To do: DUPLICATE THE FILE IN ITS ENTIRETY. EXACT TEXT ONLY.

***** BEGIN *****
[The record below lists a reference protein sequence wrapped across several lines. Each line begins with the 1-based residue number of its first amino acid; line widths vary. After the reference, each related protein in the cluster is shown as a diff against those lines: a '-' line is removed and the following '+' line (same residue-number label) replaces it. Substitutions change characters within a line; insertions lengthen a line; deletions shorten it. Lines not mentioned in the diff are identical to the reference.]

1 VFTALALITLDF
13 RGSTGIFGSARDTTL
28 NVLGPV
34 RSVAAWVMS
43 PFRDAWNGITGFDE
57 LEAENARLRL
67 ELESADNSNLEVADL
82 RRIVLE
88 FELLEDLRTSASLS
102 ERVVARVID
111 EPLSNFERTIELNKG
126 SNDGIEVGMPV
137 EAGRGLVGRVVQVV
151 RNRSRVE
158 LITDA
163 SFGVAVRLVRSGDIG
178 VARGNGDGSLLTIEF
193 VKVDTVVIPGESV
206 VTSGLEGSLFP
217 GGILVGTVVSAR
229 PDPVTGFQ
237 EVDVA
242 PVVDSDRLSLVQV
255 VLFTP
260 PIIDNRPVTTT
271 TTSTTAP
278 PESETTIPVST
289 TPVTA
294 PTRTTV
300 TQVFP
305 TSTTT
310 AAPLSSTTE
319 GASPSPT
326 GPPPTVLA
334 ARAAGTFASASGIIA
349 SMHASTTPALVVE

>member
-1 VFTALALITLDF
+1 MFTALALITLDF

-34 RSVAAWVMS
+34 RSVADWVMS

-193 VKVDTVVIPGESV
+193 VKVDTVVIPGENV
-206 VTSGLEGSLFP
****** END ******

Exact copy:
[The record below lists a reference protein sequence wrapped across several lines. Each line begins with the 1-based residue number of its first amino acid; line widths vary. After the reference, each related protein in the cluster is shown as a diff against those lines: a '-' line is removed and the following '+' line (same residue-number label) replaces it. Substitutions change characters within a line; insertions lengthen a line; deletions shorten it. Lines not mentioned in the diff are identical to the reference.]

1 VFTALALITLDF
13 RGSTGIFGSARDTTL
28 NVLGPV
34 RSVAAWVMS
43 PFRDAWNGITGFDE
57 LEAENARLRL
67 ELESADNSNLEVADL
82 RRIVLE
88 FELLEDLRTSASLS
102 ERVVARVID
111 EPLSNFERTIELNKG
126 SNDGIEVGMPV
137 EAGRGLVGRVVQVV
151 RNRSRVE
158 LITDA
163 SFGVAVRLVRSGDIG
178 VARGNGDGSLLTIEF
193 VKVDTVVIPGESV
206 VTSGLEGSLFP
217 GGILVGTVVSAR
229 PDPVTGFQ
237 EVDVA
242 PVVDSDRLSLVQV
255 VLFTP
260 PIIDNRPVTTT
271 TTSTTAP
278 PESETTIPVST
289 TPVTA
294 PTRTTV
300 TQVFP
305 TSTTT
310 AAPLSSTTE
319 GASPSPT
326 GPPPTVLA
334 ARAAGTFASASGIIA
349 SMHASTTPALVVE

>member
-1 VFTALALITLDF
+1 MFTALALITLDF

-34 RSVAAWVMS
+34 RSVADWVMS

-193 VKVDTVVIPGESV
+193 VKVDTVVIPGENV
-206 VTSGLEGSLFP